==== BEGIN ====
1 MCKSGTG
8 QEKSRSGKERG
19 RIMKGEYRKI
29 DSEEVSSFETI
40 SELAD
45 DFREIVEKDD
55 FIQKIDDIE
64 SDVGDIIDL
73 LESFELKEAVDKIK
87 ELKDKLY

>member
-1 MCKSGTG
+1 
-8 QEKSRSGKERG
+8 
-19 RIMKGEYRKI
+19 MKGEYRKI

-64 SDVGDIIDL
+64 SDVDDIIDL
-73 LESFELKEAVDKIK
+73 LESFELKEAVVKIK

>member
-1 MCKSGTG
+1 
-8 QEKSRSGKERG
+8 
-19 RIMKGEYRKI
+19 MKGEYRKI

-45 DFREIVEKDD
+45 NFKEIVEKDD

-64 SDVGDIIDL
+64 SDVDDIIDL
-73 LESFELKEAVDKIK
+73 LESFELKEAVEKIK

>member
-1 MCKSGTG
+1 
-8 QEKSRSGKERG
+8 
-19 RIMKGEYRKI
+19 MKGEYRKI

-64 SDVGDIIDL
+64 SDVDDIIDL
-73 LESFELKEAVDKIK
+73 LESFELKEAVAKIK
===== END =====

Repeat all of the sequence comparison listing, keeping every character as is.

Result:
1 MCKSGTG
8 QEKSRSGKERG
19 RIMKGEYRKI
29 DSEEVSSFETI
40 SELAD
45 DFREIVEKDD
55 FIQKIDDIE
64 SDVGDIIDL
73 LESFELKEAVDKIK
87 ELKDKLY

>member
-1 MCKSGTG
+1 
-8 QEKSRSGKERG
+8 
-19 RIMKGEYRKI
+19 MKGEYRKI

-64 SDVGDIIDL
+64 SDVDDIIDL
-73 LESFELKEAVDKIK
+73 LESFELKEAVVKIK

>member
-1 MCKSGTG
+1 
-8 QEKSRSGKERG
+8 
-19 RIMKGEYRKI
+19 MKGEYRKI

-45 DFREIVEKDD
+45 NFKEIVEKDD

-64 SDVGDIIDL
+64 SDVDDIIDL
-73 LESFELKEAVDKIK
+73 LESFELKEAVEKIK

>member
-1 MCKSGTG
+1 
-8 QEKSRSGKERG
+8 
-19 RIMKGEYRKI
+19 MKGEYRKI

-64 SDVGDIIDL
+64 SDVDDIIDL
-73 LESFELKEAVDKIK
+73 LESFELKEAVAKIK